It's about to be April. . . which is not the height of harvest season in Vermont. Nevertheless we still have plenty of Vermont farm products available. It's also a time where our specialty food producers shine, preserving Vermont products each summer to enjoy through the year. Here's a profile of one food maker: Butterfly Bakery of Vermont. Thank you to the Vermont Fresh Network for sharing this from the Fresh Feed.
Butterfly Bakery began almost 15 years ago with owner Claire Fitts Georges baking long nights in rented oven space in Montpelier, VT. The cookies, granolas, and other baked goods she made soon attracted a loyal customer base because 1. they were (are) delicious and 2. they use alternative sweeteners (lots of Vermont maple syrup!) and grains (spelt goes really well with Vermont maple syrup!).
Today the nighttime baking is long gone; Claire opened her own space in 2007 where she bakes for wholesale clients and the Montpelier Farmer's Market. And her products have expanded well beyond baked goods - in fact, her fastest growing line is hot sauces. Claire's hot sauces aren't just made here in Vermont, they also feature Vermont produce - from the hot peppers that are their primary ingredient to the specialty ingredients going into batches like Hot Squash, Vermont Peach, Smoky Seyval, and Maple Sugar Shack. Here's some more from Claire on the hot sauce trade:
How did you get started with the hot sauce line? It's a bit of a leap from cookies?
Farmers Market sales were faltering in 2011 and I decided that, rather than give up on Farmers Markets, I would utilize my recipe development skills to create something that customers would want to buy from me. I did a lot of “experimental” products that kept customers coming back to sample, but my favorites were the ones that utilized the farmer “extras” left over at the end of the market. Farmers often had chili peppers left at the end of the market, because, in Vermont, they’re easier to grow than to sell. My hot sauces became quickly popular and their shelf stability meant that I could do large batches that would sell over several weeks. So the numbers of experimental batches just kept growing until it became a regular thing.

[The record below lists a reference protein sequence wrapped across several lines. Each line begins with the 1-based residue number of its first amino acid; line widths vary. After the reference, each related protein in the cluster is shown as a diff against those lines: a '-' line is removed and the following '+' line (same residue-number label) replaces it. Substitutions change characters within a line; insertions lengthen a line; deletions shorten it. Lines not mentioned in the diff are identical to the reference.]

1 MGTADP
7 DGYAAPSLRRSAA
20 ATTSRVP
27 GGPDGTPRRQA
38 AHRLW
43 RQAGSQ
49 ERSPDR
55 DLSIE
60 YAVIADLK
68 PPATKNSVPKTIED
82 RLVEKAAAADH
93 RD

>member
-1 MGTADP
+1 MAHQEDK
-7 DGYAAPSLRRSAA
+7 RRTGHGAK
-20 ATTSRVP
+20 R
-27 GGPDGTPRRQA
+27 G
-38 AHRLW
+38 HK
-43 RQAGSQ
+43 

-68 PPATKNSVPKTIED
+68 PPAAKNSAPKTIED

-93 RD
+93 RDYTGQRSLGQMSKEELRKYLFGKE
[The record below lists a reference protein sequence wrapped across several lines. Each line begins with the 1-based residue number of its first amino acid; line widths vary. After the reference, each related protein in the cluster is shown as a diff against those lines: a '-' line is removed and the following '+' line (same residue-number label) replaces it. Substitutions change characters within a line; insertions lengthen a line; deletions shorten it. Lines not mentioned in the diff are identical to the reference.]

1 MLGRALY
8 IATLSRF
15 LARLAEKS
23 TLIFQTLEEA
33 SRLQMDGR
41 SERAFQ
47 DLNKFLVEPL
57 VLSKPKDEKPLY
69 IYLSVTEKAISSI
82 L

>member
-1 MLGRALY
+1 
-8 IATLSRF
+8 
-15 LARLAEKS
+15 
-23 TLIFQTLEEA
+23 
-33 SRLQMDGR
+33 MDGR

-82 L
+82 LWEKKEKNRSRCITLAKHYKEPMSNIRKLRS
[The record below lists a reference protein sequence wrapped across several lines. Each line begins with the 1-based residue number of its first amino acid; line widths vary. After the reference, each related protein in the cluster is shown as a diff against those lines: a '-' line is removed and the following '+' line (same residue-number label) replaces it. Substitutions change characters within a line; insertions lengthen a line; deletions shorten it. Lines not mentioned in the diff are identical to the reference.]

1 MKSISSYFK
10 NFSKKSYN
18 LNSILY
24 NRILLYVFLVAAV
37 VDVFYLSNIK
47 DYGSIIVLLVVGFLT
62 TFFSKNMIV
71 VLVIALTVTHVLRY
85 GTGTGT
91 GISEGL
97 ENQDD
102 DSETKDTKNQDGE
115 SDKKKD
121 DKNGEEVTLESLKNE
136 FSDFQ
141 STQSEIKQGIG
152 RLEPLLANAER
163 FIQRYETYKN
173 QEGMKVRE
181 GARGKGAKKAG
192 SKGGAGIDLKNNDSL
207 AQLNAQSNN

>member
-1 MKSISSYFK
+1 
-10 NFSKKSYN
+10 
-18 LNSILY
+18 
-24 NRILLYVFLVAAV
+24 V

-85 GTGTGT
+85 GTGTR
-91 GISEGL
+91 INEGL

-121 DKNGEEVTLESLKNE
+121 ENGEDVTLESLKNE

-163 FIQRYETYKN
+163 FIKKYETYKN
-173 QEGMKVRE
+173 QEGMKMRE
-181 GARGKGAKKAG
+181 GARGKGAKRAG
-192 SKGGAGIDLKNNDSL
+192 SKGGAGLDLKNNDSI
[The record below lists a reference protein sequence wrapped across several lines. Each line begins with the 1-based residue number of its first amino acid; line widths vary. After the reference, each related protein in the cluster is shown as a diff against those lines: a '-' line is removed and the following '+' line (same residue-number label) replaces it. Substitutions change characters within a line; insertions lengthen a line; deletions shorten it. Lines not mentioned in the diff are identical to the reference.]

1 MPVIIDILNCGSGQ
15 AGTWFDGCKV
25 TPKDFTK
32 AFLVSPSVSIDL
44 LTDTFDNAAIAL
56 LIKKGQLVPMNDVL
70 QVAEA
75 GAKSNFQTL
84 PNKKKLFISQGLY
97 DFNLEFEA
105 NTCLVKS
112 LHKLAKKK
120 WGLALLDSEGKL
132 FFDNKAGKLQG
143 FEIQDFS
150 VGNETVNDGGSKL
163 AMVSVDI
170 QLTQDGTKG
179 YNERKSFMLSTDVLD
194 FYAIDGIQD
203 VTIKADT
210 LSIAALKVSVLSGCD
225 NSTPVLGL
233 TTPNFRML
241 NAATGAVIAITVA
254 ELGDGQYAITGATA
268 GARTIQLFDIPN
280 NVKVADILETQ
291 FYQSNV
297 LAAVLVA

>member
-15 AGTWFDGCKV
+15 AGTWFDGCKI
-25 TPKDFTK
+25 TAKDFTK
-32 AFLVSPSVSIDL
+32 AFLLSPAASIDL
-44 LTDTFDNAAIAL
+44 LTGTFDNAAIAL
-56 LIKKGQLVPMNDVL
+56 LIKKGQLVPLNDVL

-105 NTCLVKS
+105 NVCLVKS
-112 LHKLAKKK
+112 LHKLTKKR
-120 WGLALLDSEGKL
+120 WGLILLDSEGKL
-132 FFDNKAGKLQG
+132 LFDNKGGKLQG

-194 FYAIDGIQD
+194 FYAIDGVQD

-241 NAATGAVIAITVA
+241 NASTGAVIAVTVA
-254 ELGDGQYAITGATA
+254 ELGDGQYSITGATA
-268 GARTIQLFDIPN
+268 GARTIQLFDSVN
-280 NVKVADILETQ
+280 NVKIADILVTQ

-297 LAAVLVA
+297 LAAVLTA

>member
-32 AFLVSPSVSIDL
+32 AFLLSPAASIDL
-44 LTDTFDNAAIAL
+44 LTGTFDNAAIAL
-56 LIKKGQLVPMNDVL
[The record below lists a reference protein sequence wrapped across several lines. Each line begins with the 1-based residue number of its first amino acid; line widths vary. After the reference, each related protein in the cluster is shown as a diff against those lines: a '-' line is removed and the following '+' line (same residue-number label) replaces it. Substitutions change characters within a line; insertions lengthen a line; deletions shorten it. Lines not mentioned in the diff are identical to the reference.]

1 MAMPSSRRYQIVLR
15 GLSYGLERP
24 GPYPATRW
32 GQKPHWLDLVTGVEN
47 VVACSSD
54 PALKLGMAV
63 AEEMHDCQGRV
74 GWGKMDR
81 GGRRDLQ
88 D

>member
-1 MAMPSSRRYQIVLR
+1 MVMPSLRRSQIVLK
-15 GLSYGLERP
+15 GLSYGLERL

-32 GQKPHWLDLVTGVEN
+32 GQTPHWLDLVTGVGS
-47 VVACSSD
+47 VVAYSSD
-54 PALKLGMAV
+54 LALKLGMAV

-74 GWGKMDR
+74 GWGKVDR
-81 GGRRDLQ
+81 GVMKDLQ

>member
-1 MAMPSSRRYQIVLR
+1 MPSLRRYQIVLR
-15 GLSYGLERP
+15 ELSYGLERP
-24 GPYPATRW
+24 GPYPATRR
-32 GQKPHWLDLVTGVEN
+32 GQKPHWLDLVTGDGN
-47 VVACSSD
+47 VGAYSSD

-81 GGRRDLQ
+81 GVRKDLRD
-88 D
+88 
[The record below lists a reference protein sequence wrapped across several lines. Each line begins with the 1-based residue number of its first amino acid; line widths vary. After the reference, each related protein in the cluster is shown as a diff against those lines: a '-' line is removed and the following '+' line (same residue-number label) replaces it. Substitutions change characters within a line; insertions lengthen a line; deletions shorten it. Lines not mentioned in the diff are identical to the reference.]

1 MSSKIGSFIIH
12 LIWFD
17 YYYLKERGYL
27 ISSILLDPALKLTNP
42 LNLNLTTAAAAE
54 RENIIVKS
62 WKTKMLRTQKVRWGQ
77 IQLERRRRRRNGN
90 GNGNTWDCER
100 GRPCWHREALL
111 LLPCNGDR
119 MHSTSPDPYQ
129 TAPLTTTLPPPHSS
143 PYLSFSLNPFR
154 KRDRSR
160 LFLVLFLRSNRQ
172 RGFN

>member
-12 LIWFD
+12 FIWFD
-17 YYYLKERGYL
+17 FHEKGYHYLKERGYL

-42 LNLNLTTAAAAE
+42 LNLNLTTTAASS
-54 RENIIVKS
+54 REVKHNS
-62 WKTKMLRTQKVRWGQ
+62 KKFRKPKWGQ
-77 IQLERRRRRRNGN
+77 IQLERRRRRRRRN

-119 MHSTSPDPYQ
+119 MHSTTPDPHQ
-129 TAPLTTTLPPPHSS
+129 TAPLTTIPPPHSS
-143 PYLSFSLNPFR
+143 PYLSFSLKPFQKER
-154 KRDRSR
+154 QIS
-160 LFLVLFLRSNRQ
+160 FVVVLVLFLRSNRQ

How has this hot sauce enterprise changed since you began?
Well it’s grown a lot. My initial batches were 10 or so bottles. Then maybe 50. Now the micro batches are usually around 150 and the big batches are around 1500 bottles. Also my skill has grown tremendously. I was flying pretty blind when I first started making hot sauce, with only random blogs as reference points. Now I have a much better understanding of how to adjust my recipes to get the results that I want. That’s been part of the beauty of my micro batches of hot sauce. Like comedians hone their skills performing every night, I’ve learned a lot of the ins and outs of different ingredients by doing so many different kinds of hot sauce.
Vermont isn't necessarily known for its hot peppers (yet) - can you tell us a little more about the peppers you're sourcing?
My first farmer producer grew a wide variety of peppers and I played with them.
About that first producer. . .Jim just blisses out in his garden. Every year he tells me that he's not going to grow peppers again, then deep in the winter he gets the itch and ends up starting 1000+ plants in his living room because he's just that kind of guy. His peppers are the ones that gave us a name in the hot sauce world. Without his peppers we'd never have made it this far. Let's just say that he has a lifetime hot sauce subscription with us - From ButterflyBakeryVT.com